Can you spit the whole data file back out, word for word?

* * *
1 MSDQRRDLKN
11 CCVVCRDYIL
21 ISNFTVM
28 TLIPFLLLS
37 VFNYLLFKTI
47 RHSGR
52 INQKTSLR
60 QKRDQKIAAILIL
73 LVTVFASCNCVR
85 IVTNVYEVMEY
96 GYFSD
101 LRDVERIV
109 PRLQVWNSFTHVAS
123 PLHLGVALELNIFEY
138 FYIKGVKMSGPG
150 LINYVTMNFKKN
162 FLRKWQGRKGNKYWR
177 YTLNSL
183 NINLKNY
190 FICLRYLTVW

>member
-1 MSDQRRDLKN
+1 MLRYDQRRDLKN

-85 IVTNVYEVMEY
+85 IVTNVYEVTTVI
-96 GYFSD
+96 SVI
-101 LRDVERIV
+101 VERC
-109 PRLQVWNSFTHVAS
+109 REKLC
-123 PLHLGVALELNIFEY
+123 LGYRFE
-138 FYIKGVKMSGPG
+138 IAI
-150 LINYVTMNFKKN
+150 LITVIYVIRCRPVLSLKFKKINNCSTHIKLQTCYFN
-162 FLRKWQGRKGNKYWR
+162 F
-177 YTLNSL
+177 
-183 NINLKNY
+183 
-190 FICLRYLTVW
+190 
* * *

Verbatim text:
1 MSDQRRDLKN
11 CCVVCRDYIL
21 ISNFTVM
28 TLIPFLLLS
37 VFNYLLFKTI
47 RHSGR
52 INQKTSLR
60 QKRDQKIAAILIL
73 LVTVFASCNCVR
85 IVTNVYEVMEY
96 GYFSD
101 LRDVERIV
109 PRLQVWNSFTHVAS
123 PLHLGVALELNIFEY
138 FYIKGVKMSGPG
150 LINYVTMNFKKN
162 FLRKWQGRKGNKYWR
177 YTLNSL
183 NINLKNY
190 FICLRYLTVW

>member
-1 MSDQRRDLKN
+1 MLRYDQRRDLKN

-85 IVTNVYEVMEY
+85 IVTNVYEVTTVI
-96 GYFSD
+96 SVI
-101 LRDVERIV
+101 VERC
-109 PRLQVWNSFTHVAS
+109 REKLC
-123 PLHLGVALELNIFEY
+123 LGYRFE
-138 FYIKGVKMSGPG
+138 IAI
-150 LINYVTMNFKKN
+150 LITVIYVIRCRPVLSLKFKKINNCSTHIKLQTCYFN
-162 FLRKWQGRKGNKYWR
+162 F
-177 YTLNSL
+177 
-183 NINLKNY
+183 
-190 FICLRYLTVW
+190 